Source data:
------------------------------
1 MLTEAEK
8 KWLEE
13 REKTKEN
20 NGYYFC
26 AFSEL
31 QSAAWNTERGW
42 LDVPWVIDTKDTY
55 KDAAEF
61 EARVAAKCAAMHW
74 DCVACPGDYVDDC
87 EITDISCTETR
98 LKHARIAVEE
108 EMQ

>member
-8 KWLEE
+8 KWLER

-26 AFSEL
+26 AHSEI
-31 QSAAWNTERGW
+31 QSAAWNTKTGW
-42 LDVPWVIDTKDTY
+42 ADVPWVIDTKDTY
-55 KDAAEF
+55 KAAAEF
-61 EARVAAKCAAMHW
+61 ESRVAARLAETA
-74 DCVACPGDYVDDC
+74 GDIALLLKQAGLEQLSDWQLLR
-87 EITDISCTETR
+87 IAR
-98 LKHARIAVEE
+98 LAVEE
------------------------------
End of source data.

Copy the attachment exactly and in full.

1 MLTEAEK
8 KWLEE
13 REKTKEN
20 NGYYFC
26 AFSEL
31 QSAAWNTERGW
42 LDVPWVIDTKDTY
55 KDAAEF
61 EARVAAKCAAMHW
74 DCVACPGDYVDDC
87 EITDISCTETR
98 LKHARIAVEE
108 EMQ

>member
-8 KWLEE
+8 KWLER

-26 AFSEL
+26 AHSEI
-31 QSAAWNTERGW
+31 QSAAWNTKTGW
-42 LDVPWVIDTKDTY
+42 ADVPWVIDTKDTY
-55 KDAAEF
+55 KAAAEF
-61 EARVAAKCAAMHW
+61 ESRVAARLAETA
-74 DCVACPGDYVDDC
+74 GDIALLLKQAGLEQLSDWQLLR
-87 EITDISCTETR
+87 IAR
-98 LKHARIAVEE
+98 LAVEE